You get sick. You go to the doctor. The doctor runs a myriad of tests in an attempt to figure out what is making you ill. This is the common scenario played out for people in the US. In short, you go in and pay and you get a service. This is the formula which underpins the traditional US healthcare system, known as fee-for-service.
As healthcare prices continue to swell, some are shifting gears and investing in value-based care, sometimes referred to as an alternative payment model (APM), to drive down costs by eliminating unnecessary tests and services while paying bonuses to providers for high-quality outcomes.
What is value-based care?
Unlike traditional follow-up care, value-based care places an emphasis on preventative measures to keep conditions at bay before they become serious. This model stresses using data and accountability, making the provider care about downstream outcomes. This could ultimately result in saving money on services ranging from repeat doctor visits to hospital admissions.
“It’s essentially the government or a commercial payer giving a provider a certain amount of money on either the per month basis or per year basis for you to save money and improve quality metrics. Within that amount of money, healthcare providers have to manage your care over the course of the year,” says Jenkin. “If the provider does that, they can get bonus payments on top of the original annum payment. In a lot of ways, it caps the amount of money that could be spent on you for the care you need.”
With a value-based care model, Jenkin says historical benchmarks (data) are used based on the histories of people with similar conditions. “The quality has to go up. Providers are incentivized to meet or exceed benchmarks in terms of quality, which means no repeat visits, no repeat hospital admissions. The issue is taken care of on the first try, not the tenth,” he adds.
Value-based care gaining traction
US healthcare costs - and spending - are on the rise and could be considered a key factor in the upswing of value-based care. In 2021, US national health expenditure reached US$4.3 trillion or US$12,914 per person. Medicare and Medicaid costs also edged upwards in 2021, hitting US$900.8 billion and US$734 billion respectively.1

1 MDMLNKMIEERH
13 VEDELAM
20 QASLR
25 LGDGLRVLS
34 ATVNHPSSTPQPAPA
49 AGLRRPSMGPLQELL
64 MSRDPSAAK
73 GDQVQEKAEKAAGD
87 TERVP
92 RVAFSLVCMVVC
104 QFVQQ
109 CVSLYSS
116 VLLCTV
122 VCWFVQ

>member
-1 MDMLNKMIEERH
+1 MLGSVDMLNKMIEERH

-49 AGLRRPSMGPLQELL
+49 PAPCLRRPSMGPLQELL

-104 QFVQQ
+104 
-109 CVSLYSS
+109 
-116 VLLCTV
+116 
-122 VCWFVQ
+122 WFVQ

Some data estimates the US value-based care market at US$3.22 trillion in 2021, which is expected to expand at a compound annual growth rate of 7.5% from 2022 to 2030.2 “Value-based care has been around for about five or six years, it’s growing in penetration,” notes Jenkin.
Medicare, some private providers adopting the model
As the US healthcare market continues to evolve there have been several programs implemented by the government to supports value-based payment methods. As of January 2023, some programs include:
Medicare is one major player making the shift toward value-based care. The Health Care Payment Learning and Action Network (LAN) is a group of healthcare leaders established to provide strategic direction for the adoption of APMs. LAN hopes to increase the number of US healthcare payments tied to value through two-sided risk APMs.3
Big box retailers, private insurers investing in primary care
Recently, several big-box retailers have started investing in value-based care. In 2021 Walgreens partnered with VillageMD and in 2022 Amazon acquired primary care innovator One Medical. Private health insurers are jumping on the bandwagon, too, with major players like UnitedHealth Group and Humana among them.
Ultimately, the objective of value-based care models is to keep people healthy and out of the hospital where costs are highest. It’s predicted data and quality metrics will pay an increasingly important role if payors and employers shift services to providers who can prove better outcomes – whether that is a surgeon or a device manufacturer. Moving away from a fee-for-service model could ultimately help the US manage its ever -increasing healthcare costs.
1 Centers for Medicare & Medicaid Services. NHE fact sheet. December 14, 2022.
2 Grand View Research. US value-based health care service market size report. Accessed December 2022.
3 Health Care Payment Learning & Action Network. LAN goal statement FAQs. Accessed December 2022.
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